The most expensive meat in the world can be aged indefinitely
Normally, it would be unthinkable to consume meat that’s over a few days old, but thanks to French butcher Alexandre Polmard it is actually possible to enjoy ‘vintage’ meats from cows that were butchered decades ago!
Polmard offers his customers the world’s most expensive meat, aged through ‘hibernation’, a special process that his grandfather and father invented in the 1990s. Cold air is blown over the meat at speeds of 120 kph, in a -43°C environment, making the meat theoretically last forever. It will not rot with age, and will continue to taste fresh indefinitely.
Meat prepared through Polmard’s process obviously doesn’t come cheap. The 2000 vintage cote de boeuf (rib steak), for instance, costs about €3,000 ($3,200). The steep price not only covers the hibernation process, but also the cost of raising an exclusive breed of cattle called ‘Blonde Aquitaine’.
Pollard and his family raise the cattle outside the town of Saint Mihiel in the Meuse region of Lorraine, in north-eastern France.
“My family wouldn’t dream of raising animals in sheds where they have no space or room to roam,” he explained. “Here they are in the open air, living in forests and on parkland. There are shelters they can choose to visit in case it rains or snows. It’s really five-star accommodation!”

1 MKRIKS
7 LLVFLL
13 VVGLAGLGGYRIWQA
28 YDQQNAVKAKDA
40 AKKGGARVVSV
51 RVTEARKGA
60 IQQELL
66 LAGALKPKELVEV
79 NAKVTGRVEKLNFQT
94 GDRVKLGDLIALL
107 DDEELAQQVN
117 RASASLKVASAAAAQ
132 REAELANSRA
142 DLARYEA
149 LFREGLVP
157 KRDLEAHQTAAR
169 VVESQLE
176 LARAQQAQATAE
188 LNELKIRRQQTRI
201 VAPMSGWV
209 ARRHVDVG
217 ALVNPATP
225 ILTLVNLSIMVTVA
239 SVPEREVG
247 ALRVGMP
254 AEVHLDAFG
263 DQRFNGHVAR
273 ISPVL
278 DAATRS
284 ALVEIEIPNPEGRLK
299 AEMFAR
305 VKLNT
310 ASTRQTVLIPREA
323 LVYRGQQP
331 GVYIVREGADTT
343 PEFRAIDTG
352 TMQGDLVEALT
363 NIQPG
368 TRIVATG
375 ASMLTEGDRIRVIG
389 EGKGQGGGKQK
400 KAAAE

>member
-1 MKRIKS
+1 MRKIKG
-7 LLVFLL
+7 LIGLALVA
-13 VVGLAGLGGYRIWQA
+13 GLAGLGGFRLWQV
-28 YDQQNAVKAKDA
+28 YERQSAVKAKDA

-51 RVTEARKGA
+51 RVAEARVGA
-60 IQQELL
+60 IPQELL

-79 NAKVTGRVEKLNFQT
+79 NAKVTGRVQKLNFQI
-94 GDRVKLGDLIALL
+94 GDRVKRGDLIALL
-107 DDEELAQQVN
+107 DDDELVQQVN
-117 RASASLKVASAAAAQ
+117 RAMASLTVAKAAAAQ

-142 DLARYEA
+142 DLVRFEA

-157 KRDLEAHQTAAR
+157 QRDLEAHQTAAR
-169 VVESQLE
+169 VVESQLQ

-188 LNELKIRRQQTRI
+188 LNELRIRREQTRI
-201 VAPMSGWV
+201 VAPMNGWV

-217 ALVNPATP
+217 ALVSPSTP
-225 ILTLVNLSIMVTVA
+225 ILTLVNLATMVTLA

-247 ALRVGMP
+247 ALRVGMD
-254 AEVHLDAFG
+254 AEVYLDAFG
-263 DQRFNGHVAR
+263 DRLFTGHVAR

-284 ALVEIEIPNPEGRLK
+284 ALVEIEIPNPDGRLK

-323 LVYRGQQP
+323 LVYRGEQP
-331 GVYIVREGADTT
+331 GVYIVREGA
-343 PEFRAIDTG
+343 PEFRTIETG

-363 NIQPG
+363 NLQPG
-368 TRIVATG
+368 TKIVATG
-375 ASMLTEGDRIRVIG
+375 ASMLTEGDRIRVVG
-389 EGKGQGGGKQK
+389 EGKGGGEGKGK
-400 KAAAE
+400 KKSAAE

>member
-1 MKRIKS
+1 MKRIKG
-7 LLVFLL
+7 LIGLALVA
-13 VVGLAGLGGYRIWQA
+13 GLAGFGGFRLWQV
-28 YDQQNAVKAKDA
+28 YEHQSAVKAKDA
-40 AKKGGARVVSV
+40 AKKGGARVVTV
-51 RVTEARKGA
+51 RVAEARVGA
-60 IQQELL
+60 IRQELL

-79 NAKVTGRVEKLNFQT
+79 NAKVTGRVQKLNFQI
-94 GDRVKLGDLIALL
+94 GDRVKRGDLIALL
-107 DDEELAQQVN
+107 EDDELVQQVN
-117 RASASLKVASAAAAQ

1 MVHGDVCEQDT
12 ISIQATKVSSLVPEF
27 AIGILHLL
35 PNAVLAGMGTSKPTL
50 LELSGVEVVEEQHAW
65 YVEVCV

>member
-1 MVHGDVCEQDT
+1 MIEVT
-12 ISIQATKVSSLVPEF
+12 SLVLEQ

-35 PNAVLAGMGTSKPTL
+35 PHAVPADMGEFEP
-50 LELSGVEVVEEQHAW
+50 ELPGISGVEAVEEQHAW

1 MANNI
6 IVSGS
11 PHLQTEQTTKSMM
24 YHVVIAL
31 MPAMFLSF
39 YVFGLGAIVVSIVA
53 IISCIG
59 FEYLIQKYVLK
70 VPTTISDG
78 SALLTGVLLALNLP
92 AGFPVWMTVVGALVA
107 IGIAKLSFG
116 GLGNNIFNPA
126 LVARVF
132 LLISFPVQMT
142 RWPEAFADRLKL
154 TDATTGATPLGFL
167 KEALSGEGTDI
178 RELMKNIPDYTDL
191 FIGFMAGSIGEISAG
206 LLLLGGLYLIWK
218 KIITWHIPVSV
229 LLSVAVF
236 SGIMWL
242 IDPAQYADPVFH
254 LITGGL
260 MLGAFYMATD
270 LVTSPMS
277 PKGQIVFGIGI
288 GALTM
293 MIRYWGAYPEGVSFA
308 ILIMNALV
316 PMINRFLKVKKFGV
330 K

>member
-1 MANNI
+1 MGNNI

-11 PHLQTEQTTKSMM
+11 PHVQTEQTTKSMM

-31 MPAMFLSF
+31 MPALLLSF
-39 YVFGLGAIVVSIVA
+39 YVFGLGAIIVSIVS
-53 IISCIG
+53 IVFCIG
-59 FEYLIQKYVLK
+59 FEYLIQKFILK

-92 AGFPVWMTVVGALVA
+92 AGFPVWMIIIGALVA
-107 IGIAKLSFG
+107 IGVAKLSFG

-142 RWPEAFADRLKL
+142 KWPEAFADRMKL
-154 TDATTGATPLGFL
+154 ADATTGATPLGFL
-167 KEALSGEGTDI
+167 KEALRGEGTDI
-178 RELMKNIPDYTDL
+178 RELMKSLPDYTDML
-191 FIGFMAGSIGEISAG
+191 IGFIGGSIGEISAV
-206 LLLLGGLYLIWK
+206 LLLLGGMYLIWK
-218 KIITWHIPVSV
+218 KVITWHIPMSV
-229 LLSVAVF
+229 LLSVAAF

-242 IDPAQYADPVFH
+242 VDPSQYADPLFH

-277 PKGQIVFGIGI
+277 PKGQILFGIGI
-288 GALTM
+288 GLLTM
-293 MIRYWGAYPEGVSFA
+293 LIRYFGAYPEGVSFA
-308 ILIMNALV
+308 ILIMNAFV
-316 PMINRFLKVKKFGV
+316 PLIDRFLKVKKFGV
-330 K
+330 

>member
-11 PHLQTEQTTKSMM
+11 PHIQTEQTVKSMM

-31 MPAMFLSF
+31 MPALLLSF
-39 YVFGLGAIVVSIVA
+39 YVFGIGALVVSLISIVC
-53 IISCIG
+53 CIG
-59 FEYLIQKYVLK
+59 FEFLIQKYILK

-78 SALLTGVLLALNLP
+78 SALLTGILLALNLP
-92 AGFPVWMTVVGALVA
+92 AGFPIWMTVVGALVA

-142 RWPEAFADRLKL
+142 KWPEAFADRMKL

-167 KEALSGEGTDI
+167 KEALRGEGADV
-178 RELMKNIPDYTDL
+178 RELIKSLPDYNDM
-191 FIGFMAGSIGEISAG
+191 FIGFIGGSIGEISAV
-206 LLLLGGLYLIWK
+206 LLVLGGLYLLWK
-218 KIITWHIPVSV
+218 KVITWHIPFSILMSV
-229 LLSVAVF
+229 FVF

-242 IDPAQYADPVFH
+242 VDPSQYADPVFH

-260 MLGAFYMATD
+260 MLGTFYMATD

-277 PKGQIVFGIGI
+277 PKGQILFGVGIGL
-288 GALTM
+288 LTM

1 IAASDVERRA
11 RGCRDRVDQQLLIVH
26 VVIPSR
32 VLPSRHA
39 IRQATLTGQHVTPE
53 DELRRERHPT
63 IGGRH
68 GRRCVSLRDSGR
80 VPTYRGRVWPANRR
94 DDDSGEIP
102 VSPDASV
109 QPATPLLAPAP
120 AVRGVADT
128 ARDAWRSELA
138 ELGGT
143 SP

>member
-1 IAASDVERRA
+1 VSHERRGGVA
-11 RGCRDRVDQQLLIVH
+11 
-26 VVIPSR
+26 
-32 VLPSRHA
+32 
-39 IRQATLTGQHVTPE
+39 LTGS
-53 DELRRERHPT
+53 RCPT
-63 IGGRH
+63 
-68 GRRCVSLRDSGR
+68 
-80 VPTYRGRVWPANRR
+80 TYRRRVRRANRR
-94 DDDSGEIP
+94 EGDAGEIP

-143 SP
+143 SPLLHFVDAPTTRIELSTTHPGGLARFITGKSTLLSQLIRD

He also talks to his animals every day, to ensure that they remain stress-free and comfortable, right down to the very end. He explained that when a cow is stressed it results in higher levels of glycogen and lactic acid, making its meat flavourless and tough.
So Polmard spends millions of dollars on infrastructure to take care of his cows, and ensures that only four cows are killed every week.
“All the love and attention we give our animals comes through on the plate when you taste it,” he said. “They are really unique.”
In fact, the amount of meat he produces is so small that the Polmard boucherie in Paris’ Germain des Pres quarter looks more like a vintage wine shop than a butcher shop.
“I wanted to recreate the world of wine and shake up traditional butchery, seducing people once again to eat beef by offering them something exceptional,” he said.
And it looks like customers do appreciate all the effort he puts into cultivating and preserving meat. There’s a long list of people who’ve put down their names months in advance to try some of the rarest, most aged meats.
Just like with wine, the different vintages that Polmard produces have different flavours and characteristics. The most exclusive and expensive cuts are reserved for a handful of Michelin-star chefs, but Polmard says he personally visits them to make sure they understand the nuances and subtleties of the meat.
One of the restaurants that serves the unique meat is Caprice, in Hong Kong’s Four Seasons Hotel. ‘Polmard’s Rare Millesime Cote de Boeuf, Vintage 2000’ features on the restaurant’s seven-course lunch menu, priced at a whopping HK$5,500 ($700) per person. Interested?
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